The signal cable assembly 180 includes an electrical signal cable 181 that supports the transmission of electrical signals to and from the microphone assembly 120. The cable 181 has a terminal end portion 185 that has a male multi-pin connector 186 formed thereon. The connector 186 of the preferred embodiment is similar to a conventional modular telephone plug with the locking tab preferably removed to facilitate disconnection. The connector 186 is formed to mate with a corresponding female connector 115 of the microphone assembly 120. The connector 186 is secured to the cable by a molded connector base 187. A strain relief member 184 is formed about the cable 181 at the connector base 187.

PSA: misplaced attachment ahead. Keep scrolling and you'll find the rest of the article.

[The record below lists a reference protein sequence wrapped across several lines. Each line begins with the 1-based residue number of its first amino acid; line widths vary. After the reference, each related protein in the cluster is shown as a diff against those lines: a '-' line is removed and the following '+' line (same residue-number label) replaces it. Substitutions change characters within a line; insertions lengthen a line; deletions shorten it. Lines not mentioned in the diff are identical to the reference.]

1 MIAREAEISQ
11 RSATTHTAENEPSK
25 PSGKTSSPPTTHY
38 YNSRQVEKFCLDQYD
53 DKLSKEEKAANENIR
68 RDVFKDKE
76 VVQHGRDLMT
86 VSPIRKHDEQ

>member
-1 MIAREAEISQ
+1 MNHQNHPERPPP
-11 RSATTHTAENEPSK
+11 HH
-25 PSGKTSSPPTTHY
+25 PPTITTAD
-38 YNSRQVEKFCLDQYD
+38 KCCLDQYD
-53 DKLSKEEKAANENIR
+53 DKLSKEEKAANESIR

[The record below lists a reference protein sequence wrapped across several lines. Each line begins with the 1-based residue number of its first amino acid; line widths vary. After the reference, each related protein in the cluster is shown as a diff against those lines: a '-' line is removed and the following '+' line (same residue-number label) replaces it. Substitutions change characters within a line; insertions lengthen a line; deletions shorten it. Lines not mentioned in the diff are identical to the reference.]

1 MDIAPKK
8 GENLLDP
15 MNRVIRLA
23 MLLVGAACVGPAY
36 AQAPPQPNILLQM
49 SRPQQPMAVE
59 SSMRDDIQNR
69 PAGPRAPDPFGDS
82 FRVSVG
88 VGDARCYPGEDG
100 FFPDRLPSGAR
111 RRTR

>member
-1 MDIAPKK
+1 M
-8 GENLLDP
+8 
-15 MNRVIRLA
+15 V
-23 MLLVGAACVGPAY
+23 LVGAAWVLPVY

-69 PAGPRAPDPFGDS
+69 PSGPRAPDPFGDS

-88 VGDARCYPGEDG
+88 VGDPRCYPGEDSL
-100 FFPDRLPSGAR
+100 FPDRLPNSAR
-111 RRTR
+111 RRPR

A locking retaining member or cable retainer 190 is slidably mounted along the cable and has a central bore or cavity 192 sufficiently large to receive, without substantial interference, the cable 181 and strain relief member 184. Preferably, the central bore 192 is smaller than the connector base 187 to prevent separation of the retaining member 190 from the cable 181. An O-ring seal 188, mounted within a slot in the strain relief member 184, provides a radial seal between the retaining member 190 and the cable 181. The locking retaining member 190 buttresses against the connector base 187 when the retaining member 190 is slid towards the terminal end 185 of the cable 181. The retaining member 190 includes a lower collar portion 194 having a key portion 195 extending there from. The key portion 194 has opposing locking stubs 196 projecting radially outward from an outer surface of the key portion 195. An O-ring seal 197 is mounted between the projecting stubs 196 of the key portion 195 and the collar portion 194. The retaining member 190 is rotatable about the cable 181 and has a friction enhancing portion 193 to support such rotation. The cable assembly 180 is disengagably mounted to the microphone assembly 120.